By Jim Hayes
Even under the Covid-19 pandemic conditions, the Medicare rebate was reduced on 1 July. This means that the gap between the rebate and doctors’ fees was increased. This left the public health system having to choose to whether charge patients the extra or absorb the cost, at a time when the health system is already pressed.
This is part of the recommendations put forward by the MBS Review Taskforce.
A long list of medicines has been reduced or removed altogether from the Medicare benefits schedule (PBS). Approval was rushed through the parliament on 1 October. Orthopaedic, general and vascular surgeries, and screening tests such as MRIs are among the services affected. The government’s public created a false impression by channelling its relations on the few to be newly included. Many more are to be excluded.
Some of the Taskforce recommendations, lead to pushing people to pay for costly private health insurance. With this, the government is providing a helping hand to an industry that is failing. And so it should. It provides little for the high premiums it charges.
The Medicare system has covered most needs without the making it necessary to take out private insurance. The changes are designed to both force people to turn to the private insurance companies, and through this, to transfer health resources to the private hospitals and clinics.
Australia is saddled with a government obsessed with market solutions for everything, including the health system. The transformation is creating a class based health system, where superior service is channelled to those with a higher income, at the expense of those with a lower one.
Increasing the gap and downgrading the PBS have been the targets for a long time. Both have been held back by the strength of the active opposition coming from the broad community. But the pandemic, when attention is on other pressing matters, is providing a back door opportunity to the government to sneak in its intentions, and there is good chance, pressure on the health system will be used as a cover.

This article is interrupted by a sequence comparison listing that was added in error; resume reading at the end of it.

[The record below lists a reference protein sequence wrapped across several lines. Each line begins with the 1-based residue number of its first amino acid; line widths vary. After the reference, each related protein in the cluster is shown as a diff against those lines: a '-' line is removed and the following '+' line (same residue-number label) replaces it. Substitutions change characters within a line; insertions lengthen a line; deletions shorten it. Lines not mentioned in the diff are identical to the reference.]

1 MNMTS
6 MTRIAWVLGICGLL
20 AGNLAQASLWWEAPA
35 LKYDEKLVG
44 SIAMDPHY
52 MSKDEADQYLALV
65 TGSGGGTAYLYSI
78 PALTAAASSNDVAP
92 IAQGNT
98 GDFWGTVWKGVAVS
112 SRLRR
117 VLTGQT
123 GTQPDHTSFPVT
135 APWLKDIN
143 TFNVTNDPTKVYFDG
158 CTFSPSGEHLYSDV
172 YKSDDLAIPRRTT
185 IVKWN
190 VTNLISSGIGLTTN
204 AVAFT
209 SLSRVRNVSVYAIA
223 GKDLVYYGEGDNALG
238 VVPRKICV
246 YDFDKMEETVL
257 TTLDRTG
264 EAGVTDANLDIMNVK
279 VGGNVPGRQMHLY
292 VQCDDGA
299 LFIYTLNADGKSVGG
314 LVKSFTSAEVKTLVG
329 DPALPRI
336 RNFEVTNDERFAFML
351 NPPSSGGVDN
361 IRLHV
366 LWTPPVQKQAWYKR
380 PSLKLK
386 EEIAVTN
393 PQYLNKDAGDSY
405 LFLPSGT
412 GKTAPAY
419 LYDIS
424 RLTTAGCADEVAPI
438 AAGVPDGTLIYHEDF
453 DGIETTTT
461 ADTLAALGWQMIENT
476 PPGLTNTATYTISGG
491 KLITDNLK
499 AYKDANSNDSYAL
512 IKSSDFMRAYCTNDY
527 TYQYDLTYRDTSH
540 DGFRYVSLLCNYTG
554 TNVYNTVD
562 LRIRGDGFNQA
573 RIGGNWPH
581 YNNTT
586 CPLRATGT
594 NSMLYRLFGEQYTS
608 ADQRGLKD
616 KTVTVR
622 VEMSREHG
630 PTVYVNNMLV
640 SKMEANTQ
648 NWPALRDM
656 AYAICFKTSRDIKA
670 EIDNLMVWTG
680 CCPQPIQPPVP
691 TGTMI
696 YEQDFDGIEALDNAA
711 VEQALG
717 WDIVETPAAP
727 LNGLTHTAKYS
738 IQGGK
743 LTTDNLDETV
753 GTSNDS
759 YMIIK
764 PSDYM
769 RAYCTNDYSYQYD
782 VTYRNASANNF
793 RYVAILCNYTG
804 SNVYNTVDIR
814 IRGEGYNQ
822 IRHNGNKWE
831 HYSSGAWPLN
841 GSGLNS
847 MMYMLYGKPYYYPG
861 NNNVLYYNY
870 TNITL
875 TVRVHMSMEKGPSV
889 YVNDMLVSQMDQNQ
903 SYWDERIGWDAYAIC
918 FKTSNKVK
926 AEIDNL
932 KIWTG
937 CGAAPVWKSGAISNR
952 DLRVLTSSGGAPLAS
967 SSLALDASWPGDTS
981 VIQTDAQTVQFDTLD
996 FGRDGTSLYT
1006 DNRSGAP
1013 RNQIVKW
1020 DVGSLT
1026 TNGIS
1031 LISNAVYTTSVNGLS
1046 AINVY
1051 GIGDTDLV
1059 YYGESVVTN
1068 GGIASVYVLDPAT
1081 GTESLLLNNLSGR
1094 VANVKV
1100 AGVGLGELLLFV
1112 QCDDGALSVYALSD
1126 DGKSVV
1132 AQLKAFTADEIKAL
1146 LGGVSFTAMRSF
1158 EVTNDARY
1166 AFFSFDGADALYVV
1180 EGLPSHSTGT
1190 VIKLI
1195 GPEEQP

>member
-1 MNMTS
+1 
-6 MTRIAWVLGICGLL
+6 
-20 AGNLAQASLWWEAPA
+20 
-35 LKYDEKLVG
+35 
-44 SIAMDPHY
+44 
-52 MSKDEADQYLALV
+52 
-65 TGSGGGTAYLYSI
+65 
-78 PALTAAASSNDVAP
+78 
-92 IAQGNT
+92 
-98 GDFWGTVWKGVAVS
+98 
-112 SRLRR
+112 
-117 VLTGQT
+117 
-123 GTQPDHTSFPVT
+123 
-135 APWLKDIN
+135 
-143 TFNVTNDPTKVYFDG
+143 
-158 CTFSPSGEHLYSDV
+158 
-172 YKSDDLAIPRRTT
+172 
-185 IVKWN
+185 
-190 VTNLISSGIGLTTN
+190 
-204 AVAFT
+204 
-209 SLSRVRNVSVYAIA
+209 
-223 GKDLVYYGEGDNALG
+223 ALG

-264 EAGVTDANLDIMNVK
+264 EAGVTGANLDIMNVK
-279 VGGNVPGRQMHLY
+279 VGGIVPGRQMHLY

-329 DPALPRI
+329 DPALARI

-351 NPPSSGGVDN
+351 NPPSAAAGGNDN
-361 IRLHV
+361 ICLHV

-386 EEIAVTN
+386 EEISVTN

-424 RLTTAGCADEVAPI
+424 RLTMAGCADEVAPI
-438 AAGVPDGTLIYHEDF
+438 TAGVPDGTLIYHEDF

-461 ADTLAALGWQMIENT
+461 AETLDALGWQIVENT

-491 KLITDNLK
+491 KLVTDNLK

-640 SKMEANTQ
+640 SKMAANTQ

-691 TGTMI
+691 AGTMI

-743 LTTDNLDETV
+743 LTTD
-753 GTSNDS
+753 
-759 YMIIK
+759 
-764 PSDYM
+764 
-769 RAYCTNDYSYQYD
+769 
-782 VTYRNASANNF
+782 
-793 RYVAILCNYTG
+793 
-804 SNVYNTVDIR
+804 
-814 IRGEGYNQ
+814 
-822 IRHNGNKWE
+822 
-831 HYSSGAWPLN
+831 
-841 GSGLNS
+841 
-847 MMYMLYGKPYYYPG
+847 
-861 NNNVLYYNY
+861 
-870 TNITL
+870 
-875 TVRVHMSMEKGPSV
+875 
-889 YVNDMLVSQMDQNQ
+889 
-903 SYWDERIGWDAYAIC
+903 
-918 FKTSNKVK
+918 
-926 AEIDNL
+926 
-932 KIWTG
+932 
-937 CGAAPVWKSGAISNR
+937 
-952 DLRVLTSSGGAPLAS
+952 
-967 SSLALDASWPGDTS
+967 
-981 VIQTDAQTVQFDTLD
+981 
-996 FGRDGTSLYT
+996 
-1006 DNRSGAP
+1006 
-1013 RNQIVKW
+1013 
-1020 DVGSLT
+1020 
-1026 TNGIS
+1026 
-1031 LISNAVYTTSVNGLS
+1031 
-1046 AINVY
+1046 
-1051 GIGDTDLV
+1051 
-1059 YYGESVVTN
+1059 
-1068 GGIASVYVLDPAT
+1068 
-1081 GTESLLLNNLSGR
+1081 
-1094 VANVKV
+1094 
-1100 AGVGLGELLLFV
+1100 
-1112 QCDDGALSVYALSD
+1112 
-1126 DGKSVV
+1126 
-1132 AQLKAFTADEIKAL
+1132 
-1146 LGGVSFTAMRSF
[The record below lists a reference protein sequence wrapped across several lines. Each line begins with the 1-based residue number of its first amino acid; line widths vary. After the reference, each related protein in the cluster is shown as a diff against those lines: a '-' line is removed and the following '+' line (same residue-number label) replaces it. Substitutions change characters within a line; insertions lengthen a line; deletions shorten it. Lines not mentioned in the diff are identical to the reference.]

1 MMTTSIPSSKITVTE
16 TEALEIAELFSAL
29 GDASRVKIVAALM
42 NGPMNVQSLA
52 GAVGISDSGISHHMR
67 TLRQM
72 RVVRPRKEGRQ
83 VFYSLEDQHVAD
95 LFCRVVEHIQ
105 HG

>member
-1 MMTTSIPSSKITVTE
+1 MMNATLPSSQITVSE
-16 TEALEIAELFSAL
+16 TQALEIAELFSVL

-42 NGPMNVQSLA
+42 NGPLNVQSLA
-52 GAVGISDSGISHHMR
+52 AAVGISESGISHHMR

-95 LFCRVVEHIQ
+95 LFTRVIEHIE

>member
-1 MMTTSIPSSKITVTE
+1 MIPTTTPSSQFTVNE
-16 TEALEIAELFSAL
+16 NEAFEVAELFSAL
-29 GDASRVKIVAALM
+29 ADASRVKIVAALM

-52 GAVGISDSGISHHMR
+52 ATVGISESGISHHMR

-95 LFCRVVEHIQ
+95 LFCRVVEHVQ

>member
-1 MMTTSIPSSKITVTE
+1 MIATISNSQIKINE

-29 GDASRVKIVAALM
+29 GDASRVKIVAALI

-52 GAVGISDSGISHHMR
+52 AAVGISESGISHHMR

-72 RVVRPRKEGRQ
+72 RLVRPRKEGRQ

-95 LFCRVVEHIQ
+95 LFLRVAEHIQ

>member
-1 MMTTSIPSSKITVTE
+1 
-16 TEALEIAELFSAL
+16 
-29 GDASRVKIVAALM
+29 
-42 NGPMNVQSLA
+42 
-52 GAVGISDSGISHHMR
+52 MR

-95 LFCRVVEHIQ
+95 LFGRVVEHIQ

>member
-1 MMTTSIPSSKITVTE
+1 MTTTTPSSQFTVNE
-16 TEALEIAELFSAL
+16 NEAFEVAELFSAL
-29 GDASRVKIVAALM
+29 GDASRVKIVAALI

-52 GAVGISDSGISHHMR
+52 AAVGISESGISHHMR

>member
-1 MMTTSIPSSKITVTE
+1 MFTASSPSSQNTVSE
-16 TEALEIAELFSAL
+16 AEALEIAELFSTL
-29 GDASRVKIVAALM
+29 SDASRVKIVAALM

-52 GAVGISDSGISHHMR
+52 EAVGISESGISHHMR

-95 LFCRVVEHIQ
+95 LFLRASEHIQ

The existing health system was brought in by the Whitlam government in the early 1970’s. This was called Medibank. In its original form, it gave all Australians free access to medical services. From day one, those who saw this as an affront to the market sought to get rid of it. Over the years it has been whittled down.
In the 1980’s, Medibank was split into Medicare providing partially free access, and the term Medibank was transferred to a new government run private insurance scheme. This was part of the path towards the deliberate Americanisation of the Australian health system. Medicare is the name used for the health care system in the United States, which is almost completely market driven. The separation was a major step towards privatisation.
Although only a shadow of what it once was, the Medicare system is still of remains of vital importance to Australians.
Its enemies are bent on continuing its destruction through a thousand cuts.
Defending the right to have access to healthcare, without this right being measured by the size of one’s income, is important. Its absence is a major contributor to inequality and a denial of the right to good health. This is the first step in the bigger battle to return our health system to where it was when it first came into existence.
Access to health should never be turned into a commodity for sale.